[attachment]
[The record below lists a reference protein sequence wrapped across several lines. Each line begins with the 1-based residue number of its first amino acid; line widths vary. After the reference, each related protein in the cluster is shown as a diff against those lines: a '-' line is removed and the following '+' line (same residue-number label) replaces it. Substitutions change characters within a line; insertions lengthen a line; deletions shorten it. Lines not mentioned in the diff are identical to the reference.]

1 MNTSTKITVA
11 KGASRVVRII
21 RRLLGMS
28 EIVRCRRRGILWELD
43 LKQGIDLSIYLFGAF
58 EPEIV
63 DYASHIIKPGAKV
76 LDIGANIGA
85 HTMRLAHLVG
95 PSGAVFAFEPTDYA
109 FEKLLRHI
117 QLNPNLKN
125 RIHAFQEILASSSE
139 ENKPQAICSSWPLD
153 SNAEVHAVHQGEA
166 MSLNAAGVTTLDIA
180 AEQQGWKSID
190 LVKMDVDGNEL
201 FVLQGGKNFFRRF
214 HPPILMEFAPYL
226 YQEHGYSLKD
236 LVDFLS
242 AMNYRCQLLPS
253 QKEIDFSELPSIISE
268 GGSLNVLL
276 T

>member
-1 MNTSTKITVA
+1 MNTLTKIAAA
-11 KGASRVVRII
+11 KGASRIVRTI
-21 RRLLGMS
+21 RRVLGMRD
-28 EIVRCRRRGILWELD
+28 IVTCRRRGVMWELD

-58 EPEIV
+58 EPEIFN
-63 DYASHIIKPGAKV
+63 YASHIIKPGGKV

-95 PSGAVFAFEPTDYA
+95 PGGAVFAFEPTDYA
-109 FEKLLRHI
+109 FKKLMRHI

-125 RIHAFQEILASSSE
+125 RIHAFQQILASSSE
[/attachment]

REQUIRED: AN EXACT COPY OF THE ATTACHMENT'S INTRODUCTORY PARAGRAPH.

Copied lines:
[The record below lists a reference protein sequence wrapped across several lines. Each line begins with the 1-based residue number of its first amino acid; line widths vary. After the reference, each related protein in the cluster is shown as a diff against those lines: a '-' line is removed and the following '+' line (same residue-number label) replaces it. Substitutions change characters within a line; insertions lengthen a line; deletions shorten it. Lines not mentioned in the diff are identical to the reference.]